These Tweets About 2 Sexual Assault Survivors Confronting Jeff Flake Are All Praise
When Arizona Sen. Jeff Flake announced that he would be voting for Supreme Court nominee Brett Kavanaugh, despite the various sexual assault allegations against the judge (which he has categorically denied), he did so to great backlash. Two women who say they have survived sexual assaults even confronted him in an emotional moment that was caught on camera and quickly shared online, prompting some of the most moving responses. Seriously, the tweets about two sexual assault survivors confronting Jeff Flake are nothing but gratitude for the protesters.
In case you missed it, Flake initially planned on voting in favor of Kavanaugh before the Senate Judiciary Committee on Friday, Sept. 28. However, just moments before the vote was scheduled, the senator was cornered and confronted by two protesters in a Capitol Hill elevator, who told him that they were survivors of sexual assault and pleaded for him to reconsider his vote. Per reports from CNN, the two women at the elevator were Ana Maria Archila and Maria Gallagher. Archila said it was "intolerable" that Flake was voting for someone accused of such crimes to sit on the Supreme Court. Gallagher said through tears that if Flake voted to confirm Brett Kavanaugh, the Republican senator would be "telling me that my assault doesn't matter." The moment appeared to have an impact on Flake because, although he voted earlier to refer Kavanaugh's nomination to the full Senate, he said he might ultimately oppose the judge without further FBI investigation into his sexual assault allegations.
Here's the confrontation:
Given Flake's sudden change of heart, many people rushed to Twitter to thank the women to share their stories.
"Bravery comes in all forms, when we least expect it, when we need it most."
Later on Friday, following Flake's last-minute decision, Republicans and President Donald Trump agreed to delay Kavanaugh's vote for one week so the FBI can investigate the claims leveled against him. The vote was initially expected to be held on either Monday, Oct. 1 or Tuesday, Oct. 2, according to USA Today. "I've ordered the FBI to conduct a supplemental investigation to update Judge Kavanaugh's file," Trump said in a statement. "As the Senate has requested, this update must be limited in scope and completed in less than one week."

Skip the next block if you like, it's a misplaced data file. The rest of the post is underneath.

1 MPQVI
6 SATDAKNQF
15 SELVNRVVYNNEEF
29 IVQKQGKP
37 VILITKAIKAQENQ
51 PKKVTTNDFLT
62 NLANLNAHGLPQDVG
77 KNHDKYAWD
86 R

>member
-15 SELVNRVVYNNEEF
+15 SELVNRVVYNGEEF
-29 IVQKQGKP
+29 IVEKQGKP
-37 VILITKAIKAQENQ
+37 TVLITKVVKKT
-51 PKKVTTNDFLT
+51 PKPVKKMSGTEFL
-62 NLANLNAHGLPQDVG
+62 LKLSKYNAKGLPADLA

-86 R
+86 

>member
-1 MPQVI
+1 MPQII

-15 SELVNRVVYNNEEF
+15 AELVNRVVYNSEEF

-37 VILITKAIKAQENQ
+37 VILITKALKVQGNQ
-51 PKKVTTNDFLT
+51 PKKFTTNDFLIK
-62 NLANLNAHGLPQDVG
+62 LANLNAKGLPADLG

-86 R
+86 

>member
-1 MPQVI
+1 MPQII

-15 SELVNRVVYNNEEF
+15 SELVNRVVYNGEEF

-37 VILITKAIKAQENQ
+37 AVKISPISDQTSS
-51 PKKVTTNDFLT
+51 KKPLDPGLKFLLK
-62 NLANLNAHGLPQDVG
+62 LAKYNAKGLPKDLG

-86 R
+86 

The FBI will reportedly be investigating the claims of California professor Christine Blasey Ford, who went public with her story on Sept. 14. According to her, an intoxicated Kavanaugh allegedly locked her in a room at a gathering of friends, pinned her on a bed and sexually assaulted her back in the 1980s when they were in high school. Although she says she is "100 percent" sure Kavanaugh was the perpetrator, he has vehemently denied her claims. "This is a completely false allegation. I have never done anything like what the accuser describes — to her or anyone," Kavanaugh said in a statement, per CNBC. His representatives did not respond to Elite Daily's request for further comment.
According to CNN, the FBI will also look into the claims of another woman, Deborah Ramirez, who alleges that Kavanaugh exposed himself to her and thrust his genitals into her face, causing her to touch them without consent, while they were undergraduate students at Yale. Kavanaugh has also denied the allegation. "This alleged event from 35 years ago did not happen," he said in a statement. "The people who knew me then know this did not happen and have said so. This is a smear, plain and simple." Elite Daily reached out to his representatives for further comment at the time, but did not receive a reply.
While Kavanaugh's advancement to the full Senate might be seen as a blow to some people, perhaps they'll find solace in the bravery and apparent impact of these two women and their stories — no matter what the outcome is.